The painful evolution of luxury watches

Back to in the late 1960s, even the most discerning observer could not have predicted the chaos that quartz technology would inflict on the Swiss watch industry. The advent of the electronic wristwatch was so revolutionary and then devastating that the era in Switzerland is still called the quartz crisis.

Once bitten, twice shy. Today, after re-imagining the traditional mechanical watch as a luxury watch and building a huge industry on its background, Swiss brands are involved in a completely new arms race among themselves. Clock movements become more precise, reliable and long-lasting. Simply put, the mechanical watch is getting better on all fronts with marginal gains, rooting for practicality and sustainability in the real world.

Photo: Omega

It is an idea close to the heart of Rolf Studer, co-CEO of the indie brand Oris, a company with a pedigree of smart industrialization. Last November, Oris launched an automatic mechanism, caliber 400, which could be considered a poster for this third wave of watchmaking. By launching select diving and pilot watches for less than £ 3,000, it brings significant improvements in precision, power reserve, magnetic resistance and longevity compared to the industry standard “tractor” mechanisms that Oris has historically relied on.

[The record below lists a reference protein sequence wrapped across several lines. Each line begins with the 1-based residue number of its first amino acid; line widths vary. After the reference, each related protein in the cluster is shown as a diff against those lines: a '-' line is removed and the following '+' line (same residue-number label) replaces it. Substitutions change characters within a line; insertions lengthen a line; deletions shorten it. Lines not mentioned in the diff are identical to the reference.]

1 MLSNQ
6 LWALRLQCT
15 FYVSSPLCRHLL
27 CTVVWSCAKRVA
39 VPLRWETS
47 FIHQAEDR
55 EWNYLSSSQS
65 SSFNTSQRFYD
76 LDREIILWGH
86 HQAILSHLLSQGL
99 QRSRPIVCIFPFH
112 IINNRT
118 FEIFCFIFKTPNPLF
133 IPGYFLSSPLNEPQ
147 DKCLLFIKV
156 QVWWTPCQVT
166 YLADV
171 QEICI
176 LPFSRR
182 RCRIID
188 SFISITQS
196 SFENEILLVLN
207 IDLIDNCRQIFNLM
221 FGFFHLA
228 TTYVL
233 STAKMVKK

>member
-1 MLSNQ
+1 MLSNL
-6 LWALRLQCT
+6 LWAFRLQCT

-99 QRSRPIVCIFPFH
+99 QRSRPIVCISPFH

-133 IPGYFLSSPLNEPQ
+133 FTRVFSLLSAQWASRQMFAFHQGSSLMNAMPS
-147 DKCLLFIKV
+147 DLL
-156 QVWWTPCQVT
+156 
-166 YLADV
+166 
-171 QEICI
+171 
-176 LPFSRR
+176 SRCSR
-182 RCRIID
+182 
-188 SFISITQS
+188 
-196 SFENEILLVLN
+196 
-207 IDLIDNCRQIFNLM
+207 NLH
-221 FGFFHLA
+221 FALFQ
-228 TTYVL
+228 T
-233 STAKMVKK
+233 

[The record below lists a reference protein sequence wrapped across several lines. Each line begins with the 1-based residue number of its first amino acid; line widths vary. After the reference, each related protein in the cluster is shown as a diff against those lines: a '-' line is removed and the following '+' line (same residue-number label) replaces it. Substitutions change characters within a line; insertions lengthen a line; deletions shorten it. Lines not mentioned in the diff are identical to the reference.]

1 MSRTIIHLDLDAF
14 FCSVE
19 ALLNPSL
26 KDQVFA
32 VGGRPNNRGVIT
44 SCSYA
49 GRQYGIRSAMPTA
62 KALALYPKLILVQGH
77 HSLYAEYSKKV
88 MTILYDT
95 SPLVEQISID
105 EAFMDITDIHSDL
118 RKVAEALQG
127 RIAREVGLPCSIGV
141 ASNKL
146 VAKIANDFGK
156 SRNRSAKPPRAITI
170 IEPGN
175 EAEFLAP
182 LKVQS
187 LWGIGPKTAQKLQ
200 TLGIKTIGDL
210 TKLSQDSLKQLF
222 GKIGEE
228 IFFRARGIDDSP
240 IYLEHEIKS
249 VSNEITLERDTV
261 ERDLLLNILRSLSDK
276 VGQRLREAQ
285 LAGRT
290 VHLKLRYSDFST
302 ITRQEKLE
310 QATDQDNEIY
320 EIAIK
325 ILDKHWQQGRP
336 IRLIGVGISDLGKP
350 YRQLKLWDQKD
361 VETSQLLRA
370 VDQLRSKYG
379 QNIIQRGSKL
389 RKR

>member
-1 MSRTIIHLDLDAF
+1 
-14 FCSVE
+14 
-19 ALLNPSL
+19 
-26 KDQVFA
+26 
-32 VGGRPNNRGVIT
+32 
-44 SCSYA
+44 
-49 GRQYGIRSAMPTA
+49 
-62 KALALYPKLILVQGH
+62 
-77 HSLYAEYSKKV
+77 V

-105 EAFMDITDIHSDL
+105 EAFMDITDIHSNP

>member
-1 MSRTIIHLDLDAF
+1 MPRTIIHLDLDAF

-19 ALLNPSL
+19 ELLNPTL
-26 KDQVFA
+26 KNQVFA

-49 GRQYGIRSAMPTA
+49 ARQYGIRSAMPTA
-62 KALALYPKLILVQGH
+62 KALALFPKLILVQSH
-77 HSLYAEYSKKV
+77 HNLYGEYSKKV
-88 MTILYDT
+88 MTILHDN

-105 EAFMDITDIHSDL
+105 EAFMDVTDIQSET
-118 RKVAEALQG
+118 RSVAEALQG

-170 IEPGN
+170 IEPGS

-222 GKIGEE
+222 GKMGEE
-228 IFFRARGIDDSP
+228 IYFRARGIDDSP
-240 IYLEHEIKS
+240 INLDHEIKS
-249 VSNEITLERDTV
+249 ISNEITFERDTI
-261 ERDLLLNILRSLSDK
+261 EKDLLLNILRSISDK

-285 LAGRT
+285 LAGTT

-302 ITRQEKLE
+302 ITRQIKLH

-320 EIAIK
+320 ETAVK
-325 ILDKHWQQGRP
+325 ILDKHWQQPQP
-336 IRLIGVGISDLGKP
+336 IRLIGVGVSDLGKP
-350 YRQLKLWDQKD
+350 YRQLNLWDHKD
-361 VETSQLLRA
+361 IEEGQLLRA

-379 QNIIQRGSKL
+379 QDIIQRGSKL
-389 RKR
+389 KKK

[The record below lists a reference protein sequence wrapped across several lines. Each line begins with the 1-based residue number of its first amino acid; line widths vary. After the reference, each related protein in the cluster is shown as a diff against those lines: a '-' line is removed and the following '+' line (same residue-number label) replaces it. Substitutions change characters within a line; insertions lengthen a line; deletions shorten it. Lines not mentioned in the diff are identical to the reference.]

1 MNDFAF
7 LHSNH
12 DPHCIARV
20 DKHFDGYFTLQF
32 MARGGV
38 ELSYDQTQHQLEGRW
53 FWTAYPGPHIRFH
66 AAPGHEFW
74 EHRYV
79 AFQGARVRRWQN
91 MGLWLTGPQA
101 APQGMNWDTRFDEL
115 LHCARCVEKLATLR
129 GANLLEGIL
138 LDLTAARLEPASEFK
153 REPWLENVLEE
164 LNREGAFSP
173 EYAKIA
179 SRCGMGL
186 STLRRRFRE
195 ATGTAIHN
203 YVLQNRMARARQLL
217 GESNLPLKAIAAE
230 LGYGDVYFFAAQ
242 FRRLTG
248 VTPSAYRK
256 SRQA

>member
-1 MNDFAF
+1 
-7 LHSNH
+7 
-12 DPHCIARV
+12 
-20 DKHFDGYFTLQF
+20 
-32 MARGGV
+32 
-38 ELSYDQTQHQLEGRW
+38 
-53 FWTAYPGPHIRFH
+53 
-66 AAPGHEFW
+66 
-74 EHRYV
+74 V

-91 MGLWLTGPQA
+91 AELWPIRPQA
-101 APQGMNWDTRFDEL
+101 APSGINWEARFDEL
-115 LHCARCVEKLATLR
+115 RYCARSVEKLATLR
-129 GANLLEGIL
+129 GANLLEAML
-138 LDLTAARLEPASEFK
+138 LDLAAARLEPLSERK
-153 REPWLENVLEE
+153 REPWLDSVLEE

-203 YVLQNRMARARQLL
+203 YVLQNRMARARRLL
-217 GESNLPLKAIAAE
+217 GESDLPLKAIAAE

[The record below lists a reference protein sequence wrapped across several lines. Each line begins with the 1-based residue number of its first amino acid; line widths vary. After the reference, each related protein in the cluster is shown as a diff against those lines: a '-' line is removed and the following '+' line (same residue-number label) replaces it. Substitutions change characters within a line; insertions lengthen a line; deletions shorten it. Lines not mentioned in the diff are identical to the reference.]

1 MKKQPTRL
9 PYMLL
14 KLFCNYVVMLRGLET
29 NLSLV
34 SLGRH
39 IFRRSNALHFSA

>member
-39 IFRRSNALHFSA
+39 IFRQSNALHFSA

“This is a movement with a purpose,” says Studer, who describes a five-year research and development process that improves everything from gear geometry to winding system efficiency. “By defining several elements and setting a new standard for all of them, the Caliber 400 directly addresses customer needs. It is suitable for every everyday situation. ”

It will work at full wind for five days (120 hours), where the norm used to be 40 to 42 hours. Most impressively, Oris says 400-caliber watches can be worn for a full decade before they need service, backed by a 10-year warranty — compared to a standard warranty of just two years and recommended service intervals of four or five. years.

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